Good Lady Ducayne by Mary Elizabeth Braddon (1896)
Tuesday’s Tale of Terror February 9, 2015 Classic Tales from Women In Horror
This is the second week of celebrating Women in Horror Month. Are you ready to explore the short stories of Mary Elizabeth Braddon?
“They were dreamers—and they dreamt themselves into the cemetery.”
Young and healthy Bella Rolleston takes a job as a companion with Old Lady Ducayne. Bella quickly learns that Ducayne’s previous two companions became ill and died while caring for her. Mosquito bites? Or something more sinister? When Bella begins to show the same symptoms, dreams of whirring of wheels, sinking into an abyss, and struggling to regain consciousness, she is too innocent to see the truth of her employer and the local physician Dr. Parravicini.
What is curious in this story is how the author Mary Elizabeth Braddon uses science and medicine instead of the supernatural to build a chilling story of suspense. Aging and vanity vs. youth and beauty are the hallmarks of this story not to mention poverty vs. money. The subtext runs a lovely quiet horror tone that is smoothly written by a master writer.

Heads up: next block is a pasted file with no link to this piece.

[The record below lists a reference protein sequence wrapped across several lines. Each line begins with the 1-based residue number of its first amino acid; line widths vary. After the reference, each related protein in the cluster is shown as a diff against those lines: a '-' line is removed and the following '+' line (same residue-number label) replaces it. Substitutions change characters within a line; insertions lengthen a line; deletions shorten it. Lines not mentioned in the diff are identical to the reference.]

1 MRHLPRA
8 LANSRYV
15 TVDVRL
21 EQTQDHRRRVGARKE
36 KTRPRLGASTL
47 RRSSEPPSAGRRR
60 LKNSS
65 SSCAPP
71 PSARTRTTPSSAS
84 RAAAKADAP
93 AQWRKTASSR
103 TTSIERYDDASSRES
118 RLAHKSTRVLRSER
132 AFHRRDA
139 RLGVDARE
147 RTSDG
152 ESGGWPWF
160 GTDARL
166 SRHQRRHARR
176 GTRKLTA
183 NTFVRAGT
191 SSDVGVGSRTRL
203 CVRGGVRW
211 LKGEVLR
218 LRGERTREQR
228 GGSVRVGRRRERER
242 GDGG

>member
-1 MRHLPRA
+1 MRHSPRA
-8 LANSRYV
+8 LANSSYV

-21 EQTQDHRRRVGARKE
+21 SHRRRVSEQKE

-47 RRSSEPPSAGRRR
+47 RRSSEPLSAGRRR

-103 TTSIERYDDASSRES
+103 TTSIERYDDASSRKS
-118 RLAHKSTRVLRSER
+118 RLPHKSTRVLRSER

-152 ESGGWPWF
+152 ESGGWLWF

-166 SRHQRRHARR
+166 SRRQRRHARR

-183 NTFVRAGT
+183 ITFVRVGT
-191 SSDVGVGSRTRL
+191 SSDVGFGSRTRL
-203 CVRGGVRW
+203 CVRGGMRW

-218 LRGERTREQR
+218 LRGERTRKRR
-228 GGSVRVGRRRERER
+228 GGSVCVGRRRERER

Mary Elizabeth Braddon, born in London in 1835, wrote some ninety books, short stories, essays, and plays and was revered for her ‘sensation novels.’ She was rated alongside Wilkie Collins and admired by Charles Dickens and Henry James. Lady Audley’s Secret was her most popular novel. She introduced one of the first female detectives Eleanor Vane in Eleanor’s Victory (1863) and then again in 1864 created sleuth Margaret Wilmot in Henry Dunbar. At Chrighton Abbey, Dead Love Has Chains, and The Doctor’s Wife are worthy of rediscovery.
You can read Good Lady Ducayne online at Gutenberg.net.au. Scroll down to the title.
Listen to audio versions of Braddon’s short stories (Sorry, Lady Ducayne is not among them but other short stories here are quite good) at Librivox.org Library.
I can highly recommend Braddon’s At Chrighton Abbey. This is Downton Abbey with a ghost. Sarah Chrighton returns to her homestead Chrighton Abbey, to the wintery “fairy forests and snow wreathed trees.” The abbey is a stately grey stone, ivy- and moss-covered estate. Carriage rides, drawing room firesides, hunts and hounds, a servant’s ball, and of course the Butler Truefold and Housekeeper Mrs. Marjurum make this short story a snuggle-up read. Not to mention the family curse coupled with shadowy presences that only Sarah can see. I found this story to be one of Braddon’s most gracefully written ghost stories ever. Read it here at Gutenberg.net.au.
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